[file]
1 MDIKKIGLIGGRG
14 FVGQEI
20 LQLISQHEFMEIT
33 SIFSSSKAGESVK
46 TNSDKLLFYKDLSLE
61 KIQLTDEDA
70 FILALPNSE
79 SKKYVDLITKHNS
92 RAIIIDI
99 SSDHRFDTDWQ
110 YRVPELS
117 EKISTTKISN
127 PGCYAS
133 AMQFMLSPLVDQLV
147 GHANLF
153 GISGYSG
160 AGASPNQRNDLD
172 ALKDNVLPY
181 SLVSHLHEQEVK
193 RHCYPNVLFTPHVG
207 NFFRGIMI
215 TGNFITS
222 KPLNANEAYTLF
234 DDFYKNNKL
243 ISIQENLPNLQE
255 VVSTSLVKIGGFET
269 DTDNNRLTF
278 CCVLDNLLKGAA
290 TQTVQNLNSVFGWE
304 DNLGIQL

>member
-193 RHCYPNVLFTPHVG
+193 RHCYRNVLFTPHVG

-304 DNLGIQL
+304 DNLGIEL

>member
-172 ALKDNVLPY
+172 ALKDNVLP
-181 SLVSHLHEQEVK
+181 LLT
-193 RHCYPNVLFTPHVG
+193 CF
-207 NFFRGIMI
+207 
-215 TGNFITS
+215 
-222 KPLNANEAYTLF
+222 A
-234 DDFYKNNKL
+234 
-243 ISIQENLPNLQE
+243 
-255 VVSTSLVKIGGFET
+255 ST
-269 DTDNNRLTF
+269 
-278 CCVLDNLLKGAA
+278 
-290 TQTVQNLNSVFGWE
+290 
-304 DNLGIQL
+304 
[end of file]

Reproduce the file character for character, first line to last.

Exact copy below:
1 MDIKKIGLIGGRG
14 FVGQEI
20 LQLISQHEFMEIT
33 SIFSSSKAGESVK
46 TNSDKLLFYKDLSLE
61 KIQLTDEDA
70 FILALPNSE
79 SKKYVDLITKHNS
92 RAIIIDI
99 SSDHRFDTDWQ
110 YRVPELS
117 EKISTTKISN
127 PGCYAS
133 AMQFMLSPLVDQLV
147 GHANLF
153 GISGYSG
160 AGASPNQRNDLD
172 ALKDNVLPY
181 SLVSHLHEQEVK
193 RHCYPNVLFTPHVG
207 NFFRGIMI
215 TGNFITS
222 KPLNANEAYTLF
234 DDFYKNNKL
243 ISIQENLPNLQE
255 VVSTSLVKIGGFET
269 DTDNNRLTF
278 CCVLDNLLKGAA
290 TQTVQNLNSVFGWE
304 DNLGIQL

>member
-193 RHCYPNVLFTPHVG
+193 RHCYRNVLFTPHVG

-304 DNLGIQL
+304 DNLGIEL

>member
-172 ALKDNVLPY
+172 ALKDNVLP
-181 SLVSHLHEQEVK
+181 LLT
-193 RHCYPNVLFTPHVG
+193 CF
-207 NFFRGIMI
+207 
-215 TGNFITS
+215 
-222 KPLNANEAYTLF
+222 A
-234 DDFYKNNKL
+234 
-243 ISIQENLPNLQE
+243 
-255 VVSTSLVKIGGFET
+255 ST
-269 DTDNNRLTF
+269 
-278 CCVLDNLLKGAA
+278 
-290 TQTVQNLNSVFGWE
+290 
-304 DNLGIQL
+304 